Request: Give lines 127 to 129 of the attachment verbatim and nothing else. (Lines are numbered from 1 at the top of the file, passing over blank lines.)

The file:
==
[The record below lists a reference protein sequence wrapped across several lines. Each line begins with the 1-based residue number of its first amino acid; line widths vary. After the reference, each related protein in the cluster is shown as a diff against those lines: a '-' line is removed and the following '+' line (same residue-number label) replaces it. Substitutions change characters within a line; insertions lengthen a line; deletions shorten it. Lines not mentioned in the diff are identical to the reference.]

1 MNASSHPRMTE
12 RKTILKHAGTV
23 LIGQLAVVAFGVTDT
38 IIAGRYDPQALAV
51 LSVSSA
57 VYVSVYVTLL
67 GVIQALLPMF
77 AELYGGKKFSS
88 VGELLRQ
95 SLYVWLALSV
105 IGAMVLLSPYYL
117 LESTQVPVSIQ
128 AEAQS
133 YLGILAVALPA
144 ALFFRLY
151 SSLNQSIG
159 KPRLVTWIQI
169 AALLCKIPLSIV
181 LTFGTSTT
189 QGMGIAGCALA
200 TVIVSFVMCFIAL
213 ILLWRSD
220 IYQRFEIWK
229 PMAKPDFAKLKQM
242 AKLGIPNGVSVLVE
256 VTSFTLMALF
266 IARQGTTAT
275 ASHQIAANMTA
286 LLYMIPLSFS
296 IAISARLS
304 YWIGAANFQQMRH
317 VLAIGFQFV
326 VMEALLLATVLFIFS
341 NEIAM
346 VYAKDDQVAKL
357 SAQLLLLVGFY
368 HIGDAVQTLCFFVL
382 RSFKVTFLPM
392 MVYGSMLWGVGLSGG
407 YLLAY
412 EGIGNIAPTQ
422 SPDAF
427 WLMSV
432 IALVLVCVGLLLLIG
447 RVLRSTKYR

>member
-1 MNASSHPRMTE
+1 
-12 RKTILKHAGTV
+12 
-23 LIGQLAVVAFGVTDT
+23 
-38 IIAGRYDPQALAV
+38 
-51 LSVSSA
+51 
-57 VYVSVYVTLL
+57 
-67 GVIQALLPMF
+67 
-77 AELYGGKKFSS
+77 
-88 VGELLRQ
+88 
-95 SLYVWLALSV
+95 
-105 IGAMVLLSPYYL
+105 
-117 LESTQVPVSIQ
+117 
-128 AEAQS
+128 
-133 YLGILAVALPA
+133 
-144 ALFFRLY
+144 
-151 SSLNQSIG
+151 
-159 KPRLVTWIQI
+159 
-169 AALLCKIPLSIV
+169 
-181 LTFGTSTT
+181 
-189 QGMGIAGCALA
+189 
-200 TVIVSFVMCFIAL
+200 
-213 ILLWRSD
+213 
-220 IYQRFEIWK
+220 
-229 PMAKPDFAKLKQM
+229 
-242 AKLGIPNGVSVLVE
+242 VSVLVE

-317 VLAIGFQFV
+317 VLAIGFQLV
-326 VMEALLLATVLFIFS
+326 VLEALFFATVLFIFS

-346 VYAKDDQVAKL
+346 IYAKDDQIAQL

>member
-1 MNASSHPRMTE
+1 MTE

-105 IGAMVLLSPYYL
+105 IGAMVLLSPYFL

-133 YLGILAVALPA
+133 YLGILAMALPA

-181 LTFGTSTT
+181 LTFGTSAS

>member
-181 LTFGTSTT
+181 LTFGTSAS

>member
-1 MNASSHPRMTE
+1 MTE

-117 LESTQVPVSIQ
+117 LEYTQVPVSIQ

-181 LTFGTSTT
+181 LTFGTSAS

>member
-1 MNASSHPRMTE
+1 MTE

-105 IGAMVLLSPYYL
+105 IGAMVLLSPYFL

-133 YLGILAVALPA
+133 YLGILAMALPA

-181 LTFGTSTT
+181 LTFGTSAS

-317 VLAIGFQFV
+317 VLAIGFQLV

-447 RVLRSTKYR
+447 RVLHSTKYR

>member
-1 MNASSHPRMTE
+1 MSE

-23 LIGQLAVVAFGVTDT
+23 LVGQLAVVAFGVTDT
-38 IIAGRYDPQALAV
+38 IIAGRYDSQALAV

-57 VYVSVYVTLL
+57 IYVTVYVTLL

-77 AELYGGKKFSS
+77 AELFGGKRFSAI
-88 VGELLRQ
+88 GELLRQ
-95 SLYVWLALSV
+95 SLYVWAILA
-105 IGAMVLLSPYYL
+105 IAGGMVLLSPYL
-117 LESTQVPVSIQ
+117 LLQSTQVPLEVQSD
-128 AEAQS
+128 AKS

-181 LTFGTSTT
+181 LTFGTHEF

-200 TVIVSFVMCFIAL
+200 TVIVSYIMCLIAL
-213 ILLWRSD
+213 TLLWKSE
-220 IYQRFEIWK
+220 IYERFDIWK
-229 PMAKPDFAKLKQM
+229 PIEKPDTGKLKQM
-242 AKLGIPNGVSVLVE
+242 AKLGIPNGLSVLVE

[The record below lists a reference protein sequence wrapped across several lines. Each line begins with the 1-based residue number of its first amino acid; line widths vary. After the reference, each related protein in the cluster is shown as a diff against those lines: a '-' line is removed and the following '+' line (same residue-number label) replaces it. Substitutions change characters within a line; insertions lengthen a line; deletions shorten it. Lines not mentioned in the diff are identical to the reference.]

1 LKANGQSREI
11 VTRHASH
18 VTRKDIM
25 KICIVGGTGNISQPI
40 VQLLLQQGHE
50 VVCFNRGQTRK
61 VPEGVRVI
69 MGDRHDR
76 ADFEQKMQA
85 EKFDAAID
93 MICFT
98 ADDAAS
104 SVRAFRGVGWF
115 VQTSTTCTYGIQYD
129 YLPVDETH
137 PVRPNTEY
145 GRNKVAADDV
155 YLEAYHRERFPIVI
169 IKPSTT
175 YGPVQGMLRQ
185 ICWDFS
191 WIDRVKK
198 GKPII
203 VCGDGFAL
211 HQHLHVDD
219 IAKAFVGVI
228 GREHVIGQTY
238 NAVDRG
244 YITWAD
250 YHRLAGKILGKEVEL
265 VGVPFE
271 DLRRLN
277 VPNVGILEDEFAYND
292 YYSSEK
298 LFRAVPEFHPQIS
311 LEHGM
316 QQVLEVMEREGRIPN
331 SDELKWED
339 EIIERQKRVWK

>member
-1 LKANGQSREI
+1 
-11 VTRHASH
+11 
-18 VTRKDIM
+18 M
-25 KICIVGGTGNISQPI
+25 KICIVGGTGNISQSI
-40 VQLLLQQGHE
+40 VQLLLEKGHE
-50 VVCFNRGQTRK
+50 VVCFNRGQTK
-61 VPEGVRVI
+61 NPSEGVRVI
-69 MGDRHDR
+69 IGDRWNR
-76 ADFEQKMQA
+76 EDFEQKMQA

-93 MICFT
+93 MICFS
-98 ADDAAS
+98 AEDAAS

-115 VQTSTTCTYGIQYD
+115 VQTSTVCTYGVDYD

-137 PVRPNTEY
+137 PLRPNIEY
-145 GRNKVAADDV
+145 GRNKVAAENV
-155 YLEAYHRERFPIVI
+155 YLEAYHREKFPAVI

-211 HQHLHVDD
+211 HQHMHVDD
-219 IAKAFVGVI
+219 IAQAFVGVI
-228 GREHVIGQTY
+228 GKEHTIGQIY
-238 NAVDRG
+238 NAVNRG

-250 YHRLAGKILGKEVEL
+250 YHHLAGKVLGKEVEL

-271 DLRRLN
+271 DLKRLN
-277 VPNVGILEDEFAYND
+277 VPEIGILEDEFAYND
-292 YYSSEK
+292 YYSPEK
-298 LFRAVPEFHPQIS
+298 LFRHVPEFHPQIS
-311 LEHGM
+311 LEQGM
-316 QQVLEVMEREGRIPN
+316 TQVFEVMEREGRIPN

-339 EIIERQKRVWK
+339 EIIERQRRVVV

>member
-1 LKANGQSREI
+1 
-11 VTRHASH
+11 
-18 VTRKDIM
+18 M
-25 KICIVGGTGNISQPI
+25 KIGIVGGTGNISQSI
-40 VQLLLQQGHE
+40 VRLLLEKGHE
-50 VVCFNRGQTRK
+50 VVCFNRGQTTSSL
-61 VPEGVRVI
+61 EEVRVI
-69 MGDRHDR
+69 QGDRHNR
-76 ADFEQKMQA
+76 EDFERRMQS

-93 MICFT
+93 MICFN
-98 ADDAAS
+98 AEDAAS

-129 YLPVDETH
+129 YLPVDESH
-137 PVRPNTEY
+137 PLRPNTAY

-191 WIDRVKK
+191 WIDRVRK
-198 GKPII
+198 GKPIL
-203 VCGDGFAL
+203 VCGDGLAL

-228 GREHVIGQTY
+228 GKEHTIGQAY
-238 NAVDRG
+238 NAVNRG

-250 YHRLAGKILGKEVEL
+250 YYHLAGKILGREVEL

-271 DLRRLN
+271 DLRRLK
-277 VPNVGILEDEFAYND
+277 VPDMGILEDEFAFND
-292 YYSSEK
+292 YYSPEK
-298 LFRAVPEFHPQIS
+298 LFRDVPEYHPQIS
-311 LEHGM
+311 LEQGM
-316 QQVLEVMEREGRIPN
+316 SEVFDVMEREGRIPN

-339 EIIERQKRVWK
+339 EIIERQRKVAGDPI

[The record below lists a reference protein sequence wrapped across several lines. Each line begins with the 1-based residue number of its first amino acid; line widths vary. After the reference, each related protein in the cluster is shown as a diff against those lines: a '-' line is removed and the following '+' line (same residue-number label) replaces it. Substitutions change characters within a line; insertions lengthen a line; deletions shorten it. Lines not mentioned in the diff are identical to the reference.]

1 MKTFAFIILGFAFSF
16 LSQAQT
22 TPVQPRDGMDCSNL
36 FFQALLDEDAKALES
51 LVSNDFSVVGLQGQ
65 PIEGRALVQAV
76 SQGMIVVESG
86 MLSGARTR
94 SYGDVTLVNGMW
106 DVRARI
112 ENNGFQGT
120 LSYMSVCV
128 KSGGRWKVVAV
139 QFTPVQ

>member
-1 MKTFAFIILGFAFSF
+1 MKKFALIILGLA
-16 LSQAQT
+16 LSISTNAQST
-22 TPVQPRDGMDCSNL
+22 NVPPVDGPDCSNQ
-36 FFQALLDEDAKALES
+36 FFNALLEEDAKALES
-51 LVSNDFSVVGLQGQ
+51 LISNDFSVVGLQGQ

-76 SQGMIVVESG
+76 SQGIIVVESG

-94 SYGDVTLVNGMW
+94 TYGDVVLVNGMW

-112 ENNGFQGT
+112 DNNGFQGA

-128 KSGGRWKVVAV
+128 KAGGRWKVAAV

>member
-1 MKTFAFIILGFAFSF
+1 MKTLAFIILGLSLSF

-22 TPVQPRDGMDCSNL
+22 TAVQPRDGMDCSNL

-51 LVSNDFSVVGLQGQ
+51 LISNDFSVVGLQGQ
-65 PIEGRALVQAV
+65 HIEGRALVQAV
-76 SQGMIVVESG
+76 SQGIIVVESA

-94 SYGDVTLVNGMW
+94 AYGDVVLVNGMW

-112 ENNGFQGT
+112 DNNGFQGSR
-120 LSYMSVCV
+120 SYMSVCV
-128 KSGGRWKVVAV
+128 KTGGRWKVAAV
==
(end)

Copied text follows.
+105 IGAMVLLSPYFL

-133 YLGILAVALPA
+133 YLGILAMALPA